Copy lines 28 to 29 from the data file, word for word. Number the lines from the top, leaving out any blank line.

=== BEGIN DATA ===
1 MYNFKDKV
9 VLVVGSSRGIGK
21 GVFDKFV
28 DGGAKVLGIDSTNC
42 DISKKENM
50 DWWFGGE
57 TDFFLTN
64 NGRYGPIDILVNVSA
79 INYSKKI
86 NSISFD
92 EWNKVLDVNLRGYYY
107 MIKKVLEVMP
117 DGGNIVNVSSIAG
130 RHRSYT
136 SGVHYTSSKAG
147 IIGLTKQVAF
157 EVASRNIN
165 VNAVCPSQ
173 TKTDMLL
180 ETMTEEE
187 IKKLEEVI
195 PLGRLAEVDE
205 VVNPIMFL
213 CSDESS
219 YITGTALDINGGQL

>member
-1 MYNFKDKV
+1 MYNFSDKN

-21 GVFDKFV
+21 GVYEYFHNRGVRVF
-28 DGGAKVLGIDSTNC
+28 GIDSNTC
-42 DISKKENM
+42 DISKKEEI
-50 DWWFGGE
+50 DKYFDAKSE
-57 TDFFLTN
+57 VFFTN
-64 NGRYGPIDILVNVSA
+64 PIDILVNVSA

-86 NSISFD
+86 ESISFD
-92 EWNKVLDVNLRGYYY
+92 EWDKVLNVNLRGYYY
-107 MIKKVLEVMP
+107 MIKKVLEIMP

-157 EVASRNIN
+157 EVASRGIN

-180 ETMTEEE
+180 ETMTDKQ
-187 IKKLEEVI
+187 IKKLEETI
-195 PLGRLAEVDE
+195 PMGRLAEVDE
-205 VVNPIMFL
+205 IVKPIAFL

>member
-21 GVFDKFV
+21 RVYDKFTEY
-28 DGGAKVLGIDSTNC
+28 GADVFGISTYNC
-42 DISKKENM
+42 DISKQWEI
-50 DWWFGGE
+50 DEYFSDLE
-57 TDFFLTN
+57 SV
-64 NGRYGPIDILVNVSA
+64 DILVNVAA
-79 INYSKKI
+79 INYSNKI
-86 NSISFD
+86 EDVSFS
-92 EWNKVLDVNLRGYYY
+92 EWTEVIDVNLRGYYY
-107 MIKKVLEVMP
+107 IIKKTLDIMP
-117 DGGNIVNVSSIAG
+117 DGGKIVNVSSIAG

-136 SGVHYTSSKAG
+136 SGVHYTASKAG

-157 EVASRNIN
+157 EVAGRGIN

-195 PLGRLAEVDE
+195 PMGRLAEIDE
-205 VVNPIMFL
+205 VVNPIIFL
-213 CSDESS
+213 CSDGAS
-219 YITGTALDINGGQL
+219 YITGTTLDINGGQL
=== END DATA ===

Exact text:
+1 MYNFSDKN

-21 GVFDKFV